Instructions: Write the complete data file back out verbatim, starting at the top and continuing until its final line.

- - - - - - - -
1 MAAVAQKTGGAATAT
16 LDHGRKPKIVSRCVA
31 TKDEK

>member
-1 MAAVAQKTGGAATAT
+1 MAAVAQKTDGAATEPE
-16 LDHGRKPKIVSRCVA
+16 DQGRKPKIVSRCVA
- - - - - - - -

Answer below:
1 MAAVAQKTGGAATAT
16 LDHGRKPKIVSRCVA
31 TKDEK

>member
-1 MAAVAQKTGGAATAT
+1 MAAVAQKTDGAATEPE
-16 LDHGRKPKIVSRCVA
+16 DQGRKPKIVSRCVA